In 2018, AWS introduced its initial lineup of Graviton processors, and since then, they have continued to evolve and improve. The latest iteration of Graviton processors showcases impressive enhancements, including “25% improved compute performance, up to double the floating-point performance, and up to double the speed for cryptographic workloads when compared to the previous generation…”

You can note they don’t compare to Intel or AMD. Thats because in a brute force workload usually the x86 processors win out. But from my experience there are many workloads where the ARM based processors are comparable and when considering the 20% cost reduction, it becomes a compelling argument. Nik Krichko wrote a great blog post benchmarking the three architectures.

Moving on to Lambdas, which are a fundamental aspect of serverless architectures. The pay-as-you-use model provides cost savings by eliminating the need for unused resources. However, once the functions are deployed and running, there are limited options for optimizing costs other than optimizing the code itself. Unfortunately, optimizing code can often be impractical or time-consuming, diverting valuable engineering resources.

This is where ARM64 shines, offering a significant 20% cost reduction! Most of the latest runtimes are compatible with ARM, except for go1.x. If you’re currently using a supported runtime, it’s time to make the switch and start enjoying the cost savings. But if you’re using Go, keep reading for more information!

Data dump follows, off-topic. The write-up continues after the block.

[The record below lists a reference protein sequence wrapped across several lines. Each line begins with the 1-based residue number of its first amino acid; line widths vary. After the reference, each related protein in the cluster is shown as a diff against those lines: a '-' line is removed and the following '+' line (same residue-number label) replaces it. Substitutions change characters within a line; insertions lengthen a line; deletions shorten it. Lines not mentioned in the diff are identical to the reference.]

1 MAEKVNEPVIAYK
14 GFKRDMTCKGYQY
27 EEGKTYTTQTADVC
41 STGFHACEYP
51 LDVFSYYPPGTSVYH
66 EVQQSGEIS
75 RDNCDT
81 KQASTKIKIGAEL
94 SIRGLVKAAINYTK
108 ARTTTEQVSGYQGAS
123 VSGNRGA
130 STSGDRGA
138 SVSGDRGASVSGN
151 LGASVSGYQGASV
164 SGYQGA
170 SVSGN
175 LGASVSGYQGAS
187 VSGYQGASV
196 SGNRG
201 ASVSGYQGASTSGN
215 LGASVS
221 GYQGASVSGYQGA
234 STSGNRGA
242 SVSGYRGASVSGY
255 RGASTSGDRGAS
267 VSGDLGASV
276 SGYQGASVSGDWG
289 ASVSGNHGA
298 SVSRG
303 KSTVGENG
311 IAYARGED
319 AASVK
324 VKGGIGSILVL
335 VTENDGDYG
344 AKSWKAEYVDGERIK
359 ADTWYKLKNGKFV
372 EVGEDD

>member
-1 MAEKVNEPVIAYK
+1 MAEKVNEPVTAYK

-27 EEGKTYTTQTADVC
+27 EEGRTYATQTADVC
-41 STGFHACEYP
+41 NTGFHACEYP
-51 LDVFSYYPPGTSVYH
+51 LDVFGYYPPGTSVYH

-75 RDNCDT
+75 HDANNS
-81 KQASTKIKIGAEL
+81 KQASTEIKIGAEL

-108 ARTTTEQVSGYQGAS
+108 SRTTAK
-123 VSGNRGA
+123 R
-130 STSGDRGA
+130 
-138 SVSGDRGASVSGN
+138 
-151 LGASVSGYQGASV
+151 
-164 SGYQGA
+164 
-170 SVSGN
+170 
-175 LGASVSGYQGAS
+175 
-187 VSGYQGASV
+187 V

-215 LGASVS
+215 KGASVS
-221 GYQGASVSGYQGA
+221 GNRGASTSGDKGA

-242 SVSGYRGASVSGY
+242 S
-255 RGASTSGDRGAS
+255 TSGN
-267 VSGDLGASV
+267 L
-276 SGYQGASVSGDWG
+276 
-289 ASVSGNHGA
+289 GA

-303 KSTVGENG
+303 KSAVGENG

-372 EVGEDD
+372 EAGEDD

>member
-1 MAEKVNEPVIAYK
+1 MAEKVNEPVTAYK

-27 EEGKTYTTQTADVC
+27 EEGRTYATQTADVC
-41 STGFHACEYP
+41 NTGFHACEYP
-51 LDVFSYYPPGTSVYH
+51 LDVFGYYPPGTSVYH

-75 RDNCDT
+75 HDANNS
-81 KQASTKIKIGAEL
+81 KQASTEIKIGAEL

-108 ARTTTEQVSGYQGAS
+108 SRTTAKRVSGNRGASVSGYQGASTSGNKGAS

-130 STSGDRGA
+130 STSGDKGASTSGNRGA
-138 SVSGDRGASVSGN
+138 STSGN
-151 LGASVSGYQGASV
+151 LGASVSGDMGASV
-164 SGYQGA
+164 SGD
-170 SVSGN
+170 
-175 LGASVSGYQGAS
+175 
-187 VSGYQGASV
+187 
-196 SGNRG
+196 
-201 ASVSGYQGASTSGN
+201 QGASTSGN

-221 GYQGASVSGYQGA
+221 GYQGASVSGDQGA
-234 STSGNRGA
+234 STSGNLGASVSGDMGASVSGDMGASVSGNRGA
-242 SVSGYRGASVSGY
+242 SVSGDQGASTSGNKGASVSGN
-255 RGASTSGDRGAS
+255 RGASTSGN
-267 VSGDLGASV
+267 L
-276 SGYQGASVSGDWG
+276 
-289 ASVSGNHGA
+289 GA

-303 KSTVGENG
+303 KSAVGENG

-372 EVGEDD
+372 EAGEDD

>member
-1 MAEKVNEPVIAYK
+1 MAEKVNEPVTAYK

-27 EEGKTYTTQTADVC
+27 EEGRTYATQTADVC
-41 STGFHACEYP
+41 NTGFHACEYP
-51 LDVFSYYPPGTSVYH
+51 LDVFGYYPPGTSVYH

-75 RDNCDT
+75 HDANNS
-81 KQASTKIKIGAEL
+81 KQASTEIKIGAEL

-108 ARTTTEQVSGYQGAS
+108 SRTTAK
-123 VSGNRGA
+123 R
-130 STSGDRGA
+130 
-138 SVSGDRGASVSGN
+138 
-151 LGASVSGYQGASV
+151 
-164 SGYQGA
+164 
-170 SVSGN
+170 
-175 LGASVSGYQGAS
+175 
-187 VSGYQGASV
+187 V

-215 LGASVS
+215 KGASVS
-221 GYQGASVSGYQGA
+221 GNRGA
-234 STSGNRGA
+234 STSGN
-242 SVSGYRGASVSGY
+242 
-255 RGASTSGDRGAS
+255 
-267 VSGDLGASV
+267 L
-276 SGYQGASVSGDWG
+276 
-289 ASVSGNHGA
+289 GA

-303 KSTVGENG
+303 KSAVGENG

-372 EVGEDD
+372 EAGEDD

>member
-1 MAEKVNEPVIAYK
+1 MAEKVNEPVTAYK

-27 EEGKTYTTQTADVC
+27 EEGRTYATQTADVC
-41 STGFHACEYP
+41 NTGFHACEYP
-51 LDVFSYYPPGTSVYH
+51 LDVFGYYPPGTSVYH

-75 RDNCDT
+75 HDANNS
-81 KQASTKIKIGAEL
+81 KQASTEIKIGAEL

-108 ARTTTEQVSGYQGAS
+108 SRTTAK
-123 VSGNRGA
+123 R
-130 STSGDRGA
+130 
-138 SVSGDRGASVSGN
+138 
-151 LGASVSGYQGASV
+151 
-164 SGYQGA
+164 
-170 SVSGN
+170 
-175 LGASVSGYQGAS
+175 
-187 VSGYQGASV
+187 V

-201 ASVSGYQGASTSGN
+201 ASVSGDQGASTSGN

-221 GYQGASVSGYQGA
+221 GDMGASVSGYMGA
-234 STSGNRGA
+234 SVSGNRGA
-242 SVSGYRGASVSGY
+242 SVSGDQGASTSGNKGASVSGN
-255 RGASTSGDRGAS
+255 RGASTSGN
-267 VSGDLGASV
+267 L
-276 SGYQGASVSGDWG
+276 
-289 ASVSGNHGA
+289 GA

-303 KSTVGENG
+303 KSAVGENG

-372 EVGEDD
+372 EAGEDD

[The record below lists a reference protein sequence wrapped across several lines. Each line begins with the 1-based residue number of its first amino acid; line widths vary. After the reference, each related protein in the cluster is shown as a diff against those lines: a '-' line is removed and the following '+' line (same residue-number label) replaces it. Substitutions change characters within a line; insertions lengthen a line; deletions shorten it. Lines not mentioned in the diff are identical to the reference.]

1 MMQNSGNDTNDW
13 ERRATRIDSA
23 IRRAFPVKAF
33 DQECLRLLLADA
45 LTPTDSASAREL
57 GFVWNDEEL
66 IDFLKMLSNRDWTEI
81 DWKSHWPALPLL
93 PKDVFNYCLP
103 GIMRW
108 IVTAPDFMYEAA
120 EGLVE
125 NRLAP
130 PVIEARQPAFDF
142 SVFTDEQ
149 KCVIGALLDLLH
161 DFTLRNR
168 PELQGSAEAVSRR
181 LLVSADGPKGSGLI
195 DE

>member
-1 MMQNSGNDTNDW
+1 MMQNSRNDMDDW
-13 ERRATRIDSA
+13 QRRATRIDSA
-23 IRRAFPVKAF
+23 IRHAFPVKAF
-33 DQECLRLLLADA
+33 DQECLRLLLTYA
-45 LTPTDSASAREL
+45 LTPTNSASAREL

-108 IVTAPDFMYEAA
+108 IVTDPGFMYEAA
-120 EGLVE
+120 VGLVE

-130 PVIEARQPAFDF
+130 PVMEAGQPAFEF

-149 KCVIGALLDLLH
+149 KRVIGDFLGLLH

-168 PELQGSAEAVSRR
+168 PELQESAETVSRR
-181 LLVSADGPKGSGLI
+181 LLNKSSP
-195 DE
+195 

To get Go working we need to use the custom Amazon Linux 2 runtime provided.al2. The custom runtime looks for a file named bootstrap in your deployment package, if it can’t find it your function will return an error.

You could create a boot script but I’ve found it easier just to name my lambda binary bootstrap. You will also need to set the GOARCH to arm64.

CGO_ENABLED=0 GOOS=linux GOARCH=arm64 go build -ldflags="-w -s" -o bootstrap

It is worth noting you can also add -tags lambda.norpc this removes the amazon linux 2 dependencies reducing binary size further. But it may not improve coldstart noticeably.

Then its as simple as updating your terraform or other IaC to reflect this change and enjoy your savings.

resource "aws_lambda_function" "arm_hello_world_lambda" {
  s3_bucket        =
  s3_key           = aws_s3_object.file_upload.key
  source_code_hash = aws_s3_object.file_upload.source_hash
  role             = aws_iam_role.role.arn
  function_name    = "arm-hello-world-lambda"
  runtime          = "provided.al2"
  handler          = "bootstrap"
  architectures    = ["arm64"]
  timeout          = 2